This post is an updated version of our previous blog post titled Testing a DApp from First Principles. As before, we will be going over the steps required to get the Solidity Remix IDE ‘Donation’ tutorial up and running on an Ethereum private-net. The tutorial that we will be basing this post off of is available at Remix IDE's ReadTheDocs, but we have received permission from yann300 to publish the two required files here. This post will include some additional steps that are now required for the DApp to function properly.
Our previous experiences have led us to conclude that running a geth node in dev mode is the best way to develop and test a DApp. While there exist other development platforms such as Ganache, we've discovered that there is no better way to simulate a DApp's behaviour on the mainnet than to develop using geth dev mode.
For this updated tutorial, we will be using the newly released standalone version of Remix IDE. Go ahead and install it using npm or yarn.
This tutorial was written using geth version 1.8.6-stable, and Mist version 0.10.0.
First, let's create a folder to store our blockchain data.
Next, let's start our geth node pointing at our newly created data directory. We will be running geth in dev mode so that our DApp will be deployed to our single node private-net, thus avoiding the financial burden of building and testing a DApp on the main-net.
In your geth terminal window, you should see an output similar to below
The second last line of output shows that the node has begun mining blocks. However, the last line of output indicates that mining has been paused, as there are no transactions to include in the block. This is different from the output displayed in our previous tutorial. Since the time of writing of the original post, geth --dev has moved from a Proof of Work to a Proof of Authority mining algorithm. This has simplfied private-net DApp development, as we no longer need to worry about manually starting and stopping the miner. The miner will only mine blocks when there are transactions to be included.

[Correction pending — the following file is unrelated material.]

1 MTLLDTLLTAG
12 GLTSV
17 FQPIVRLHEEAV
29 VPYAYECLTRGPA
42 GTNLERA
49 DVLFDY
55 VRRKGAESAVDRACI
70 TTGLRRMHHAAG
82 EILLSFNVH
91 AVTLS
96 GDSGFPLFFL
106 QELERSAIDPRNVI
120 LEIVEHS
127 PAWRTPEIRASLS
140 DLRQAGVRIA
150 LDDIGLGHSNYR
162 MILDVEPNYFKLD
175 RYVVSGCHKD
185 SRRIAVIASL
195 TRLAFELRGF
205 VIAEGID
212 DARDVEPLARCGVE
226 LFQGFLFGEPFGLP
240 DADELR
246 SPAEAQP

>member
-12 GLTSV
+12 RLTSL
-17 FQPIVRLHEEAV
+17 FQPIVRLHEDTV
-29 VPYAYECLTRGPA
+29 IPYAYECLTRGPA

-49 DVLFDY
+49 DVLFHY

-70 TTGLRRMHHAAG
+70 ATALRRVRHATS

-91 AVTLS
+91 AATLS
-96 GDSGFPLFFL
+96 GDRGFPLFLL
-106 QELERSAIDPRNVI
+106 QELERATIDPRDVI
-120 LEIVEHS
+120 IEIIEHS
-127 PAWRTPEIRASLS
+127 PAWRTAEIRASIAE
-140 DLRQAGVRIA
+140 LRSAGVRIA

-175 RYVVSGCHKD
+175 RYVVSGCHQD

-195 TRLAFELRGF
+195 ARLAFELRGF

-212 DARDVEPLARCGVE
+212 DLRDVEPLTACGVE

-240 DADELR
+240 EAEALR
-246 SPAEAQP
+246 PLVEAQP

Take note of the line stating that the IPC endpoint has been opened. This means that we can now launch Mist and connect it to our private-net. Let's do so.
The Mist terminal window will begin to produce lines of output, and shortly thereafter we should see its splashscreen open. Press the Launch Application button to open the application window. You should see the following window.
Note the absurdly large starting balance. We no longer need to mine blocks in order to generate Ether; we can simply send them from the Etherbase to our personal account, or use the Etherbase wallet directly.
On that note, let's switch back to our geth terminal window and create a personal account.
Switch back to the Mist application window and we will see a new account in our Ethereum Wallet tab with an address matching the previous line of ouput. Its starting Ether balance will be zero. We can also check its balance from the geth terminal window.
Feel free to also check the Etherbase's balance from the command line by switching the array index value from 1 to 0.